Stand-up comedians and comic actors Katerina Robinson and Kat Ronson have written and star in LADS, a mockumentary about Charlie and Dave, two men from East London. As they talk about in this article for British Comedy Guide, your gender can have an impact on your experiences working in comedy. They say they felt more respect and safety playing men in their show, than they do when they perform as themselves.
Over the years, the comedy world can be seen as heavily male dominated. As female comedians, we aspire to be the best in the business, but is our gender stopping us from achieving our career goals?
This feature isn't a feminist rant over men, it is our true experiences and views from being comedians and how we have struggled to prove our comedy is quality and, most of all, funny.
As women in comedy, you're just treated completely differently to men. The number of times we have been referred to as "the girl", "that girl was alright", "she was good, for a woman" and not about our comedy is really devaluing and degrading for us as comedians.
Kat Ronson's experiences
Both myself and Katerina love the sociable side of the comedy and many gigs are arranged by WhatsApp, Facebook message, etc. Throughout my time performing, I've had 2am d*** pics sent to me randomly after a gig. It just makes you feel like you're not taken seriously. It makes you feel like some sort of joke.
The worst thing about it is they're in a position of power; they're booking gigs and they know you don't want to call them out and risk being looked upon as the problem.
When you're dealing with people who've got their mates around them and they've been in the industry for 20 years - they know they have you snookered. Most women just ignore it and try to move on. If you call them out, you risk them blacklisting you and ruining your reputation. So, they get to carry on doing it.
When I leave a gig without any uncomfortable experiences, I'm actually in awe. It's rare.
I even chose to try out a female-only comedians' night and I still managed to be slut-shamed at the end of the night. The female organiser said I was young and pretty and just relying on that. That I'd only appeal to men. That I should change my material. It was astonishing to me that I could feel so low at a progressive female-focussed night.
I have always been open about my experiences as an ex-stripper in my comedy sets. At an Edinburgh Fringe gig, I received a text saying: "are you still a call girl then? I'll pay". I was mortified and felt deflated AGAIN. If men talk about sex in their gigs, that's just normal. Sex is part of our lives too, we're comedians sharing our life experiences. I don't expect to be harassed or have it used against me at a later point.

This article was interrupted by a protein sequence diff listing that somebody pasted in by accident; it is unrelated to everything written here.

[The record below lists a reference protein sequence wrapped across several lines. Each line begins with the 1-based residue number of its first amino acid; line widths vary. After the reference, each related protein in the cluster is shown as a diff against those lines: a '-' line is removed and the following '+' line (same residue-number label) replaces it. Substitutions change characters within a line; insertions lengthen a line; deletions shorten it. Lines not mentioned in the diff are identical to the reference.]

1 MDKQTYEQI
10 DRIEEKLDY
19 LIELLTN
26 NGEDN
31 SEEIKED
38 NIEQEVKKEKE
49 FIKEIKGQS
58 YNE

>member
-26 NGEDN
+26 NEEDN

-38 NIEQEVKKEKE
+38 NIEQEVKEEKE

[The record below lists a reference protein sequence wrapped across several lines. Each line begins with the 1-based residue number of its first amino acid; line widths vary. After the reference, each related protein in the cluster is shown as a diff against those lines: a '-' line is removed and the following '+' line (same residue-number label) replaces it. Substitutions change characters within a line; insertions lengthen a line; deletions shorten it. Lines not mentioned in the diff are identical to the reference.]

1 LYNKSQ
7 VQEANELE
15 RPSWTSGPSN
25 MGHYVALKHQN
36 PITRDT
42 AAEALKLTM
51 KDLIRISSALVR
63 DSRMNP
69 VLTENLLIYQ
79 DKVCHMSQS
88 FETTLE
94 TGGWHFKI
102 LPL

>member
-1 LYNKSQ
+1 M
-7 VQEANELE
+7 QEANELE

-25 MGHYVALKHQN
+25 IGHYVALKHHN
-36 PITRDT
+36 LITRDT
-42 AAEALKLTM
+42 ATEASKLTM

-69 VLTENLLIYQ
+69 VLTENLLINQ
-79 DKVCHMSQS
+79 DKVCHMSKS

Katerina Robinson's experiences
I've also had real struggles trying to prove myself in the comedy world. When I first got into stand-up comedy, I never even classed it as a male dominated industry, I just wanted to perform and explore comedy more. It wasn't really until I started gigging, and often being on all male line-ups, where it became more noticeable.
I am a very feminine woman and I like to look glamorous, but sometimes I feel I have to pull this back so it doesn't distract my comedy work or reduce the laugher in the room. It almost makes you feel apologetic for choosing the wrong outfit. I have had many comments after gigs from punters telling me I will struggle in comedy and it's harder to succeed in comedy as an attractive woman. Instagram messages I receive include: "Well what are you? Are you a comedian or are you sexy because you can't be both?"
I want to raise more awareness of this issue and encourage men to see past the looks and appreciate the comedy. I personally think comedy shouldn't have any rules and I think a new age of female comedians, like London Hughes and Katherine Ryan, are really championing owning your sexiness and breaking the stigma of it being a male dominated industry.
A lot of times I've felt like the 'icebreaker', 'the token female', in between the serious male acts. Most heckles I've received in comedy has been stuff like "My mate wants to f**k you", "how much for a blowjob" and just general slut-shaming. If this happens towards male comedians, it's more your generic heckles or if they're talking about sex there's still some level of respect.
Being cat called, groped, followed down roads and being flashed are all real situations that have happened to both of us as well as a large number of the female population. As comedians on the circuit, we're used to travelling to unknown locations and not leaving gigs until 10.30/11pm at night. While we have luckily never faced an attack before, we think it's really important to have these experiences brought to light and want to share our personal experiences to continue to raise awareness for female safety and to break down the barrier of female comedy.
With our new TV show LADS releasing on 2nd April via Vimeo On Demand, we go as far to say that we felt more respect and safety playing men as comedians in our new TV show than we do as ourselves as women. We wrote, produced and directed the series and we truly immersed ourselves into the characters. LADS is a 6-part comedy series based on the stereotype of men in our society and can also be streamed from your Apple TV, iOS, Android, Amazon Fire TV, Chromecast.
Published: Friday 2nd April 2021